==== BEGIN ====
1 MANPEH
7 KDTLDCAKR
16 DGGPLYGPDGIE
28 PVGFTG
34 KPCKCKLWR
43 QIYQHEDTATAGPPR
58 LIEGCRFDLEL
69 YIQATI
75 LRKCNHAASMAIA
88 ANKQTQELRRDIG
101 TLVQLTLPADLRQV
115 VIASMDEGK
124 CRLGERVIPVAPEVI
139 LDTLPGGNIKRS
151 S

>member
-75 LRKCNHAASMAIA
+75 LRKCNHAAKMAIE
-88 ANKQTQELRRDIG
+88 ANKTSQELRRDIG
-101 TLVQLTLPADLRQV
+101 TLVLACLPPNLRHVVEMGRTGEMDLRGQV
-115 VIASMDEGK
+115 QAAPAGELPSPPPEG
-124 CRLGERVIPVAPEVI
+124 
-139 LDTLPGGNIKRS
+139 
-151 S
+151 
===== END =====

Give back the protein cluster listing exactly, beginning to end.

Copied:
1 MANPEH
7 KDTLDCAKR
16 DGGPLYGPDGIE
28 PVGFTG
34 KPCKCKLWR
43 QIYQHEDTATAGPPR
58 LIEGCRFDLEL
69 YIQATI
75 LRKCNHAASMAIA
88 ANKQTQELRRDIG
101 TLVQLTLPADLRQV
115 VIASMDEGK
124 CRLGERVIPVAPEVI
139 LDTLPGGNIKRS
151 S

>member
-75 LRKCNHAASMAIA
+75 LRKCNHAAKMAIE
-88 ANKQTQELRRDIG
+88 ANKTSQELRRDIG
-101 TLVQLTLPADLRQV
+101 TLVLACLPPNLRHVVEMGRTGEMDLRGQV
-115 VIASMDEGK
+115 QAAPAGELPSPPPEG
-124 CRLGERVIPVAPEVI
+124 
-139 LDTLPGGNIKRS
+139 
-151 S
+151 